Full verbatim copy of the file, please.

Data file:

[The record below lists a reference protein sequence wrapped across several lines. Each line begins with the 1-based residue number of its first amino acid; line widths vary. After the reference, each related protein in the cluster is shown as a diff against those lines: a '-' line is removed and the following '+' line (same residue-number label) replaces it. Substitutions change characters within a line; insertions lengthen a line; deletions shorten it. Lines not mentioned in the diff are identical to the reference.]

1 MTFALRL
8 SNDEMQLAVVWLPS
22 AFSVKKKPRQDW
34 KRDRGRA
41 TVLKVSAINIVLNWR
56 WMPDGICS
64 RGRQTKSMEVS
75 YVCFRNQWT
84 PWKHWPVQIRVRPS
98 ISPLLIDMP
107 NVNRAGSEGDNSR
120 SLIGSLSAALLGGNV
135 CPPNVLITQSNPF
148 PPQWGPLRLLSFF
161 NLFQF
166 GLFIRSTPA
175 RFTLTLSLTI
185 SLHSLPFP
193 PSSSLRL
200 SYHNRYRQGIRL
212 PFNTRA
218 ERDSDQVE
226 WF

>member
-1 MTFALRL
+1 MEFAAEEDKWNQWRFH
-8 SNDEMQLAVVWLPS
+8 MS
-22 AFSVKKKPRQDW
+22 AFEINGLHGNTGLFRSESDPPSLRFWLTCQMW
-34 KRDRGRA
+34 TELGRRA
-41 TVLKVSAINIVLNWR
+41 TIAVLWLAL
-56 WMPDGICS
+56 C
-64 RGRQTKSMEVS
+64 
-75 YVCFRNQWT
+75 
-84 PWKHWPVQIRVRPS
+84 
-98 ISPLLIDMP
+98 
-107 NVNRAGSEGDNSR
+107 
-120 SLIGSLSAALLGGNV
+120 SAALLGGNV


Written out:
[The record below lists a reference protein sequence wrapped across several lines. Each line begins with the 1-based residue number of its first amino acid; line widths vary. After the reference, each related protein in the cluster is shown as a diff against those lines: a '-' line is removed and the following '+' line (same residue-number label) replaces it. Substitutions change characters within a line; insertions lengthen a line; deletions shorten it. Lines not mentioned in the diff are identical to the reference.]

1 MTFALRL
8 SNDEMQLAVVWLPS
22 AFSVKKKPRQDW
34 KRDRGRA
41 TVLKVSAINIVLNWR
56 WMPDGICS
64 RGRQTKSMEVS
75 YVCFRNQWT
84 PWKHWPVQIRVRPS
98 ISPLLIDMP
107 NVNRAGSEGDNSR
120 SLIGSLSAALLGGNV
135 CPPNVLITQSNPF
148 PPQWGPLRLLSFF
161 NLFQF
166 GLFIRSTPA
175 RFTLTLSLTI
185 SLHSLPFP
193 PSSSLRL
200 SYHNRYRQGIRL
212 PFNTRA
218 ERDSDQVE
226 WF

>member
-1 MTFALRL
+1 MEFAAEEDKWNQWRFH
-8 SNDEMQLAVVWLPS
+8 MS
-22 AFSVKKKPRQDW
+22 AFEINGLHGNTGLFRSESDPPSLRFWLTCQMW
-34 KRDRGRA
+34 TELGRRA
-41 TVLKVSAINIVLNWR
+41 TIAVLWLAL
-56 WMPDGICS
+56 C
-64 RGRQTKSMEVS
+64 
-75 YVCFRNQWT
+75 
-84 PWKHWPVQIRVRPS
+84 
-98 ISPLLIDMP
+98 
-107 NVNRAGSEGDNSR
+107 
-120 SLIGSLSAALLGGNV
+120 SAALLGGNV